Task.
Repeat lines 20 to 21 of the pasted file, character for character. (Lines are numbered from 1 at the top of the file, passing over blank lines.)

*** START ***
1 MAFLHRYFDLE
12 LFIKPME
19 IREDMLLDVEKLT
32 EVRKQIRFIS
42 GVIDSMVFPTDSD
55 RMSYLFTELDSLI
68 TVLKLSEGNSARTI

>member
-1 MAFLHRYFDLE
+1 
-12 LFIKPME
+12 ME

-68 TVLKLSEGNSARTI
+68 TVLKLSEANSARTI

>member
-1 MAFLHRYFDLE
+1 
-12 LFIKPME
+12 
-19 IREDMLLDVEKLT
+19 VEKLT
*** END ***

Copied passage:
-19 IREDMLLDVEKLT
+19 VEKLT